Dry brush painting is the art of using very little paint on your brush. Or in the case of water-based media, very little paint and water to create a scratchy, “scraped-across” brush stroke in your painting. It’s a technique that can be used for an entire painting, but it’s also perfect for creating texture in small areas of a non-dry brush painting.
Here are a few tips to get you started dry brush painting.
While dry brush painting can be done in just about any media, it is less commonly used in oil because of oil paint’s slow drying time. Going over a previously dry brushed passage in oil with more oil can obliterate the previous brush strokes if they aren’t dry yet. Watercolors, gouache and acrylics are ideal media for dry brush, however. We’re going to demonstrate some dry brush techniques in gouache by painting the pear above. Gouache is an excellent medium for dry brush because it is just like watercolor except it’s opaque, allowing you to go over dark areas with lighter paint, as you’ll see.
For this exercise,use a #8 shader brush on cold press watercolor paper. The colors we’ll be using are deep yellow (yellow ochre can be substituted), burnt sienna, sky blue, light green, black and white.
Mix your your deep yellow and burnt sienna first, using water. For the underpainting, we’ll be using a regular wet brush technique.
Draw a general outline of the pear in light pencil. Then fill most of this outline with a wash of the burnt sienna and deep yellow mixture, leaving the left-hand side and top white. These areas will become highlights.
Add a gray-blue wash in the background using your black and a tiny bit of sky blue and plenty of water to lighten the mixture. Don’t add white, as the wash should be translucent. Use slightly more sky blue for the underside of the pear. This will be the underpainting for the pear’s shadow.
Allow your washes to dry completely. Now comes the dry brush part! Dip your dried brush in a mixture of mostly black and some sky blue, then dab it on a paper towel.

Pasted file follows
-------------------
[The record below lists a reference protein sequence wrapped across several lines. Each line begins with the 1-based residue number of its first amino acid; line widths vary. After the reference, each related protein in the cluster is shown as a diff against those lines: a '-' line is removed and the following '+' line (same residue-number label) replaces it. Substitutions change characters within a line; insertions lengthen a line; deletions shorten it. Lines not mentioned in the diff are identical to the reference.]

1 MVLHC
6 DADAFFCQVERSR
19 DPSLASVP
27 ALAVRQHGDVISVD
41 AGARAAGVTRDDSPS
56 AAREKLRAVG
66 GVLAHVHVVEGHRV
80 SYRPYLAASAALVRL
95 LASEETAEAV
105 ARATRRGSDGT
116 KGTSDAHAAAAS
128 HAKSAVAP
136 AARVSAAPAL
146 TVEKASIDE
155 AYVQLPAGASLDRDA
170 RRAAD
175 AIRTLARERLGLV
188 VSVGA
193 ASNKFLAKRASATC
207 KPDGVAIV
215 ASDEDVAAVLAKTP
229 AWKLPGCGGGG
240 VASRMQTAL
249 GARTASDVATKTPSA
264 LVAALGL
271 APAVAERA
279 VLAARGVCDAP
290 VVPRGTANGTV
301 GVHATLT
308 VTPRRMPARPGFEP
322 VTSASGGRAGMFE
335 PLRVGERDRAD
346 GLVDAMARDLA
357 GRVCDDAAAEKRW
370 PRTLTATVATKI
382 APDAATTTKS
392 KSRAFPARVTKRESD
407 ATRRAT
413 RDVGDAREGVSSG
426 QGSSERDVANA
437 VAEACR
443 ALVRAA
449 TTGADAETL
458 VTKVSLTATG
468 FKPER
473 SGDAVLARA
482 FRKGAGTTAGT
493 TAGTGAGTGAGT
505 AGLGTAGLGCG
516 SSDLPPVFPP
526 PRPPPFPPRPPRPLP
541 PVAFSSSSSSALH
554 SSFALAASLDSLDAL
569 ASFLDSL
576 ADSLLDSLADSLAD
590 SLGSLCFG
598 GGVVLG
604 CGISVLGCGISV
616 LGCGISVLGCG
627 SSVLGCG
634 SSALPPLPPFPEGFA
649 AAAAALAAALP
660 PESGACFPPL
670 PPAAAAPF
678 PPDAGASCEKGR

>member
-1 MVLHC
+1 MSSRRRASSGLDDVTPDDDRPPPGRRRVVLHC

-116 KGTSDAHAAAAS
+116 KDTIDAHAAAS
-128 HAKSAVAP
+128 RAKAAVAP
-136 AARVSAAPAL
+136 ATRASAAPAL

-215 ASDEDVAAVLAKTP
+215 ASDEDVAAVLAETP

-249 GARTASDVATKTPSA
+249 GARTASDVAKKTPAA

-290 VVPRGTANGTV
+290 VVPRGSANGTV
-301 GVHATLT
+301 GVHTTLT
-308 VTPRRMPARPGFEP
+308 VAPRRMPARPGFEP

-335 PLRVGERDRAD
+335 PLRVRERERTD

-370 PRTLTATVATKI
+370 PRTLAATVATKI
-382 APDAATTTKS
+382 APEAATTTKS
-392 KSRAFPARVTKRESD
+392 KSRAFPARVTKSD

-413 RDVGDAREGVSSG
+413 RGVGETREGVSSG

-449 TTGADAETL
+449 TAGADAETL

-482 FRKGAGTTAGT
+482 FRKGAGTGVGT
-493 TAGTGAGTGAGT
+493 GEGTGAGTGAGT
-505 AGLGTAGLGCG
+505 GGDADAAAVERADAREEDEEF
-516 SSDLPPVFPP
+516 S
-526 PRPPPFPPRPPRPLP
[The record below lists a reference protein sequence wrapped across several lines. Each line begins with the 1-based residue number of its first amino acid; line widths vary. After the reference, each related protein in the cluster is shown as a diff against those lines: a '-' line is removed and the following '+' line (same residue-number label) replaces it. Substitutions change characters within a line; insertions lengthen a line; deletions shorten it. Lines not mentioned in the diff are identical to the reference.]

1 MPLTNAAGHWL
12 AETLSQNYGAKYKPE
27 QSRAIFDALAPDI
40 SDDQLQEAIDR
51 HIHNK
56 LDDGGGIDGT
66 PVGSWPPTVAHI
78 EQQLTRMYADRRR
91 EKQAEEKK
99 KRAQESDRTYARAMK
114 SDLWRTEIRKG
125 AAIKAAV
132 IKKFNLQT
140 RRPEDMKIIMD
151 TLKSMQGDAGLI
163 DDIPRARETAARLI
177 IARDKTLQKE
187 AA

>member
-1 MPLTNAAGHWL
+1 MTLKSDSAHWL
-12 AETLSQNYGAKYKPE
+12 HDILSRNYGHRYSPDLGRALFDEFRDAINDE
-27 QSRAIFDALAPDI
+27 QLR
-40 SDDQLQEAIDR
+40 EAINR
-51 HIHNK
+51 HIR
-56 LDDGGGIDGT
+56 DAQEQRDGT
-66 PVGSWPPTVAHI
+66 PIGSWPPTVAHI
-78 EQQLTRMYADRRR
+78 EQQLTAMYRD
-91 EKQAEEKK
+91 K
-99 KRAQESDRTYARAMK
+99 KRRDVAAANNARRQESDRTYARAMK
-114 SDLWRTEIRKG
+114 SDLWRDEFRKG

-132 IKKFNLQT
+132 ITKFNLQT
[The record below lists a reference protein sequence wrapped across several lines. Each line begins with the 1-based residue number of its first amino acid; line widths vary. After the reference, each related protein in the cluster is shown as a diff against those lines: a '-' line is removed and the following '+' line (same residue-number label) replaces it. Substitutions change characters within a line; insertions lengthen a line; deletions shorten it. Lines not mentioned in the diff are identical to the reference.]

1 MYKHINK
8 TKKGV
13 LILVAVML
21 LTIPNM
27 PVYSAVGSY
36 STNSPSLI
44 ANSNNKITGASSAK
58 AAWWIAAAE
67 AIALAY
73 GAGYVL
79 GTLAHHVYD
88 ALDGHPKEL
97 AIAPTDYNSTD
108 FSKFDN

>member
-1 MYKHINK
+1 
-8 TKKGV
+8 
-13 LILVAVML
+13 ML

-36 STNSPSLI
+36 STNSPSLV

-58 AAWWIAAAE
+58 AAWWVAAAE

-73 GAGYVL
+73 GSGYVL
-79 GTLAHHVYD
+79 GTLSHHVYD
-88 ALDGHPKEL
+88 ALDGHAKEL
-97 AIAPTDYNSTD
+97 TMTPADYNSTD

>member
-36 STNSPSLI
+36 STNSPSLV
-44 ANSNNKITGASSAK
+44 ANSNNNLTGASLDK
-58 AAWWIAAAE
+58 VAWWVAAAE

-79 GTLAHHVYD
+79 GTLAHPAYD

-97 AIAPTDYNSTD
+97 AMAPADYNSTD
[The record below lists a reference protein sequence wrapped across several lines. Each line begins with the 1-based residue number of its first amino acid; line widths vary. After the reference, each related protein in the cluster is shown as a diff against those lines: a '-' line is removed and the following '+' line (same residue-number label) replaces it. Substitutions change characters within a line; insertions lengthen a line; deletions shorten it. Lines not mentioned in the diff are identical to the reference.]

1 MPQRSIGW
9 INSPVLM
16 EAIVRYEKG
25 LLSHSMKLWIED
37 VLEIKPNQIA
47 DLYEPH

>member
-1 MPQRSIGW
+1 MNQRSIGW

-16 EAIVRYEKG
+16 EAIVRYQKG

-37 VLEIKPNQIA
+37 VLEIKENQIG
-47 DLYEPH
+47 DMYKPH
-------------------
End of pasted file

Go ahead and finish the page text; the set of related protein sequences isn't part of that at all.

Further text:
Working away from the pear, fill in the shadow, brushing lightly across the surface, to retain the texture of the paper. Reload your brush as necessary, but not too heavily! You should be slowly building up the amount of paint on the paper.
Using a mixture of light green, deep yellow and mostly white, do the same for the interior of the pear to the right edge. You are building an ambient light reflection. Don’t go to the left edge of the pear’s underpainting; leave that area darker.
Using the same mixture, blend the shadow into the left highlight.
Darken the stem and its shadow with a mixture of black and burnt sienna. You can make the core of the pear’s shadow darker using a little burnt sienna mixed with sky blue, and gently brushed in.
Work back into the left-hand highlight of the pear with a mixture of white and deep yellow, and solid white for the top of the highlight, and the highlight on the stem. Darken the background a bit with a light sky blue wash to bring out the highlights.
Touch up any light or dark areas as needed. Remember to use a light touch to retain the texture of the cold press watercolor paper.
You’re done! As you can see a dry brush technique can help you get great textures in your painting, and you can use it on more than just fruit!